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Associations between visual impairment, incident falls and fall frequency among older asians: longitudinal findings from the Singapore Epidemiology of Eye Diseases study
  1. Preeti Gupta1,2,
  2. Ryan Eyn Kidd Man1,2,
  3. Eva K Fenwick1,2,
  4. Chaoxu Qian1,
  5. Ralene Sim1,
  6. Shivani Majithia1,
  7. Yih Chung Tham1,2,
  8. Charumathi Sabanayagam1,2,3,
  9. Tien Yin Wong1,2,3,
  10. Ching-Yu Cheng1,2,3,
  11. Ecosse Luc Lamoureux1,2,3
  1. 1Singapore Eye Research Institute, and Singapore National Eye Centre, Singapore
  2. 2Duke-NUS Medical School, Singapore
  3. 3National University of Singapore, Singapore
  1. Correspondence to Dr Ecosse Luc Lamoureux, Ophthalmology, Singapore Eye Research Institute, Singapore, Singapore; ecosse{at}unimelb.edu.au

Abstract

Background Association between baseline visual impairment (VI) bilaterality and severity, and associated causes; and incident and frequent falls at 6 years in a multiethnic Asian population aged ≥60 years.

Methods It is a population-based prospective cohort study. Visual acuity was clinically measured at both visits. Self-reported incidence and frequency of falls were defined as having no fall at baseline but having one fall and ≥2 incident falls in the 12 months prior to the follow-up visit, respectively.

Results Of the 1972 older participants (mean age (SD): 67.37 (5.4) years), 253 (12.8%) and 69 (3.5%) reported at least one fall and ≥2 falls, respectively, at a 6-year follow-up. After multivariable adjustments, baseline bilateral VI, but not unilateral, was associated with higher odds of any incident falls (mild bilateral VI: OR=1.79, 95% CI 1.07 to 2.98; moderate-severe VI in one eye and mild VI in the other eye: OR=1.58, 95% CI 1.01 to 2.47). However, having any form of bilateral VI (OR ranging between 2.46 and 4.32; all p<0.05) and even unilateral mild VI (OR=2.34, 95% CI 1.09 to 5.03) significantly increased the odds of incident frequent falls, compared with bilateral normal vision. VI caused by correctable (OR=2.02, 95% CI 1.19 to 3.44) and uncorrectable (OR=3.09, 95% CI 1.08 to 8.80) eye conditions were both associated with greater odds of incident frequent falls, compared with no VI.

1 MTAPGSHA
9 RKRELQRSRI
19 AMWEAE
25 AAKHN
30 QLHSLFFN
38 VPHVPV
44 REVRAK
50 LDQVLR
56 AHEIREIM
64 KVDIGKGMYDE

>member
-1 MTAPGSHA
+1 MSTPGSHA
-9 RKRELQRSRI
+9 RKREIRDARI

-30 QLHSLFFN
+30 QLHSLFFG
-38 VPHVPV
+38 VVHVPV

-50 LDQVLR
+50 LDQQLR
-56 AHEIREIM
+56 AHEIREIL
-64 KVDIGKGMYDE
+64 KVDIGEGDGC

Conclusions Baseline bilateral but not unilateral VI conferred nearly two-fold higher odds of incident fall. Importantly, even mild unilateral VI conferred a substantially greater likelihood of frequent falls from correctable and uncorrectable conditions.

  • vision
  • epidemiology
  • public health

Data availability statement

All data relevant to the study are included in the article or uploaded as supplementary information.

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Data availability statement

All data relevant to the study are included in the article or uploaded as supplementary information.

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Footnotes

  • Contributors PG and ELL had full access to all the data in the study and take responsibility for the integrity of the data and the accuracy of the data analysis. ELL is the gurantor. Study concept and design: PG, CS, C-YC, TYW, ELL. Acquisition, analysis, or interpretation of data: PG, REKM, EKF, C-YC, TYW, ELL. Drafting of manuscript: PG, REKM, EKF and ELL. Critical revision of the manuscript for important intellectual content: PG, REKM, EKF, CQ, RS, SM, YCT, CS, TYW, C-YC, ELL. Obtained funding: TYW, C-YC and CS. Statistical analysis: PG. Administrative, technical or material support: TW, C-YC and CS. Study supervision: PG, TYW, CS, C-YC, ELL.

  • Funding The Singapore Epidemiology of Eye Diseases study was funded by the National Medical Research Council (NMRC-Singapore), Grant Number NMRC/CIRG/1488/2018 and NMRC/OFLCG/004a/2018. The grant funding bodies had no roles in design, conduct or data analysis of the study, nor in manuscript preparation and approval.

  • Competing interests None declared.

  • Provenance and peer review Not commissioned; externally peer reviewed.